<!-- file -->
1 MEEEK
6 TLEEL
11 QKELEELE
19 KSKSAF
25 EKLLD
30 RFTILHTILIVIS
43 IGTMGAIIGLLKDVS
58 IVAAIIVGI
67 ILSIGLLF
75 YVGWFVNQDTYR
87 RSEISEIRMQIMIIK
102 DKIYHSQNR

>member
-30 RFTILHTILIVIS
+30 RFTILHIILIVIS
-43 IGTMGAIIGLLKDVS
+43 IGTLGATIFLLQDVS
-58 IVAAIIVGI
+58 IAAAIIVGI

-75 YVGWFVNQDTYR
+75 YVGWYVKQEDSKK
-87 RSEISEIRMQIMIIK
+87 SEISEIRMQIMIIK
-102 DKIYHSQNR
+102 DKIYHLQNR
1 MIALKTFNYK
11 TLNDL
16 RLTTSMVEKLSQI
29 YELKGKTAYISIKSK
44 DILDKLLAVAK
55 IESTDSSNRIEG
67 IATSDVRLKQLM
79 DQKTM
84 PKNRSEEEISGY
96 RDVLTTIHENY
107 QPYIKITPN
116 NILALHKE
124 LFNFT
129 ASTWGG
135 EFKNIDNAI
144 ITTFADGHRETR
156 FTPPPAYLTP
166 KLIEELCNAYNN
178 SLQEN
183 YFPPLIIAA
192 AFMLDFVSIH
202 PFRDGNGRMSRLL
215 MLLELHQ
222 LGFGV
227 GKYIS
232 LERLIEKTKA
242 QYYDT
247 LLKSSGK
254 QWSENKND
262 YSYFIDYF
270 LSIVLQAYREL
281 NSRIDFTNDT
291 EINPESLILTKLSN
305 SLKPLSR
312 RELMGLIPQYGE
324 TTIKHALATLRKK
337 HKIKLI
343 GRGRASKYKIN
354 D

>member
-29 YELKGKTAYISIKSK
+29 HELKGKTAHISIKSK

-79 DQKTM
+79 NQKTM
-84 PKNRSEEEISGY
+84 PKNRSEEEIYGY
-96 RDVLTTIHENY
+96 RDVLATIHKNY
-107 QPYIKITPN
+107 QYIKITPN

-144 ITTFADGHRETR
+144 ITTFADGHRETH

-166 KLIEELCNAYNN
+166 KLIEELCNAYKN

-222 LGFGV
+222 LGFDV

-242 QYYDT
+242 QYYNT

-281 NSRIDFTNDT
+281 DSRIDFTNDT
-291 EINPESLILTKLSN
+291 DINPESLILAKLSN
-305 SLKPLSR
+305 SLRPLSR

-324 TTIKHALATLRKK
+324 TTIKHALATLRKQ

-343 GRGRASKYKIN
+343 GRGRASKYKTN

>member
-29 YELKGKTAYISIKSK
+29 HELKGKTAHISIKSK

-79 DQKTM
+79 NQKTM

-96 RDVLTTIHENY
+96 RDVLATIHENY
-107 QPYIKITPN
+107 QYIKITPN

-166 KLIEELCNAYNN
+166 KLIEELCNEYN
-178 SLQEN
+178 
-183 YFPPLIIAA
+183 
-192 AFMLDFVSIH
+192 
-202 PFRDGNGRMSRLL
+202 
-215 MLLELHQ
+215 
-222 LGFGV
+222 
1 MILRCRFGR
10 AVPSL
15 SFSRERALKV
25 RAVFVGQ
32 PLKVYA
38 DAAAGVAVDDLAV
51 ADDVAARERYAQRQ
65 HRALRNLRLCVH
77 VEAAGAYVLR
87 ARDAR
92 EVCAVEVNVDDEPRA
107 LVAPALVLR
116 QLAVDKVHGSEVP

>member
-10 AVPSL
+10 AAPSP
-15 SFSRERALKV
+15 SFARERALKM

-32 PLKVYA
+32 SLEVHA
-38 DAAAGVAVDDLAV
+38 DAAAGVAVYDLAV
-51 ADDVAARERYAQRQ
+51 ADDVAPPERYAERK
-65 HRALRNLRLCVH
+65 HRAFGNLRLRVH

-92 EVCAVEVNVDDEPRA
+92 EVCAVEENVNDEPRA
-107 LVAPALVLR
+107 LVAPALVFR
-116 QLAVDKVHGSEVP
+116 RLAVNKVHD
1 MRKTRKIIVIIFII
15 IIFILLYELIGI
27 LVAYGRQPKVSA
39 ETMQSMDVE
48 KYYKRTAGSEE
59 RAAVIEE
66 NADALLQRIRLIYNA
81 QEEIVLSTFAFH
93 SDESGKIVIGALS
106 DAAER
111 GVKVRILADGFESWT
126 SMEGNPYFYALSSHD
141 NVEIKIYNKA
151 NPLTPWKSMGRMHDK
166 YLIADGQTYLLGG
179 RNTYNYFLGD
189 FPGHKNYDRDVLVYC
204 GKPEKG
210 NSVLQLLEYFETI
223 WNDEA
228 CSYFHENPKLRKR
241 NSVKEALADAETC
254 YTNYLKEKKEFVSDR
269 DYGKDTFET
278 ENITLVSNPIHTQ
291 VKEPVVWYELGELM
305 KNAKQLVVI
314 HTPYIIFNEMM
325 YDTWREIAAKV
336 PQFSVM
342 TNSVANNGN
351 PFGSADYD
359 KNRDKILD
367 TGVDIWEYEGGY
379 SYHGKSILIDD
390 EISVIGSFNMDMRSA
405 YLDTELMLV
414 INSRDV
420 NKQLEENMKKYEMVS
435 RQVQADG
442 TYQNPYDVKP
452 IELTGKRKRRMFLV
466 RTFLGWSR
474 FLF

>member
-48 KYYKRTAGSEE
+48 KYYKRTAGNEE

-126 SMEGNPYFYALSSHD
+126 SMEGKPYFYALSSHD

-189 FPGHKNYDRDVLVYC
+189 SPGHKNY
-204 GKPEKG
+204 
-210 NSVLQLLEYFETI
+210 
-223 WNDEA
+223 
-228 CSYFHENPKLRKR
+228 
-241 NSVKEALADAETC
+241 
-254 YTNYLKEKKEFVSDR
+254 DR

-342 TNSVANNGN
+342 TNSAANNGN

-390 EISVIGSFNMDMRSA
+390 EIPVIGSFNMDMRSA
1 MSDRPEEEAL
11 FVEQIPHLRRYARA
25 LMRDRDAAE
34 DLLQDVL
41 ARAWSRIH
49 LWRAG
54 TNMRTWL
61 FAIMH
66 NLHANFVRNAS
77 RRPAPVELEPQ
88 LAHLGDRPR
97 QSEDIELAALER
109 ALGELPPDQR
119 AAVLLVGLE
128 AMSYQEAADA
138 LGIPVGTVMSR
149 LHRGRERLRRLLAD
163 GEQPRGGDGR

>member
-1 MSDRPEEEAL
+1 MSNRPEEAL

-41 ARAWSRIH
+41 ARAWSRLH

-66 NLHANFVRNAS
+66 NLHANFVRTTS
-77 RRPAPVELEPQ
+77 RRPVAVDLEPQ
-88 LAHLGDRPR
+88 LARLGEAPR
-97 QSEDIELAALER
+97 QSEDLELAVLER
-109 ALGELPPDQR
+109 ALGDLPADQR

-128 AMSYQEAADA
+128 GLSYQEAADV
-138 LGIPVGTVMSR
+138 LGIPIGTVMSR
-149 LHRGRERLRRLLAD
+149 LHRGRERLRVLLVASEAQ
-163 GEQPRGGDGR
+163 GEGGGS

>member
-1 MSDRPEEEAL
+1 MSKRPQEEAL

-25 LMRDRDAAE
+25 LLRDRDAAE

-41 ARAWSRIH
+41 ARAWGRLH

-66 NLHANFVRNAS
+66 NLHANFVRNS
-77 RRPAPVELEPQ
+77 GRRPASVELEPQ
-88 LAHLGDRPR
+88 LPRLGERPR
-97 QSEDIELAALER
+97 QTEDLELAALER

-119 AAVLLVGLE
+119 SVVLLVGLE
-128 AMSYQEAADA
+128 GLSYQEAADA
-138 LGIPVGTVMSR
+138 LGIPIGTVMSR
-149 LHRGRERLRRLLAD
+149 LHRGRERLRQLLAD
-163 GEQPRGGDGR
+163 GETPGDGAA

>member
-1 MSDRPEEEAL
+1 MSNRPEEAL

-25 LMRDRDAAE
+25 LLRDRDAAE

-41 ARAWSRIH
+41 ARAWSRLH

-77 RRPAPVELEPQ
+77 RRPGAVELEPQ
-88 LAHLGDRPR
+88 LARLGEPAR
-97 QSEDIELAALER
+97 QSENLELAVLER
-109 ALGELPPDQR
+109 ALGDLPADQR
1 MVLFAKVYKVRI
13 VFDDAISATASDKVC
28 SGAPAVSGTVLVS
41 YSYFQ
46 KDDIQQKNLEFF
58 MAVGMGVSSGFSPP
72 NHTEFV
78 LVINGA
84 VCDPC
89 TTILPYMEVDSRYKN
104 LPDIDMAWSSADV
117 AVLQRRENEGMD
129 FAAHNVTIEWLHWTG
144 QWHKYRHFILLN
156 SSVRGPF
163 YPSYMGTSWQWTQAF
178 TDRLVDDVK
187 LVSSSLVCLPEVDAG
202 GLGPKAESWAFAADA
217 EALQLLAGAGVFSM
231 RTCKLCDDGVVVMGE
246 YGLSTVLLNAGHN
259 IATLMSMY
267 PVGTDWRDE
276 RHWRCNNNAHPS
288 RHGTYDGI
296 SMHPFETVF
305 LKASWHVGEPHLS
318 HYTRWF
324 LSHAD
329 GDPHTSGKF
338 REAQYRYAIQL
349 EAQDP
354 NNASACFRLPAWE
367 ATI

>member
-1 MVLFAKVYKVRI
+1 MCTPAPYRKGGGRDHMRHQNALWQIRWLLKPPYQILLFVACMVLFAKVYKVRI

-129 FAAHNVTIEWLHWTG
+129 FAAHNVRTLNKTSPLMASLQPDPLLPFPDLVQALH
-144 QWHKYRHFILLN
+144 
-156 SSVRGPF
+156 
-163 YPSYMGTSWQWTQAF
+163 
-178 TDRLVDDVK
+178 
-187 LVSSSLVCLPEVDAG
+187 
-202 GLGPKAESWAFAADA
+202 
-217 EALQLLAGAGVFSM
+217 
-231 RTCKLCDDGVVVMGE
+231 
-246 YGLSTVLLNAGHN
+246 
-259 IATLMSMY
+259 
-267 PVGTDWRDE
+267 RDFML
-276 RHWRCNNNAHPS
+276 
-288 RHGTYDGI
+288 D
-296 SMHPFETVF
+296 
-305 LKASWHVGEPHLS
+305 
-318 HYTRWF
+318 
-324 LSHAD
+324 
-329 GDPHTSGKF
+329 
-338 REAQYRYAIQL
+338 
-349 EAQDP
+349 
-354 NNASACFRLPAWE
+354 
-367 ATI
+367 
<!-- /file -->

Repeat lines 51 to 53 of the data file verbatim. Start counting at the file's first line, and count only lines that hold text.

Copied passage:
232 LERLIEKTKA
242 QYYDT
247 LLKSSGK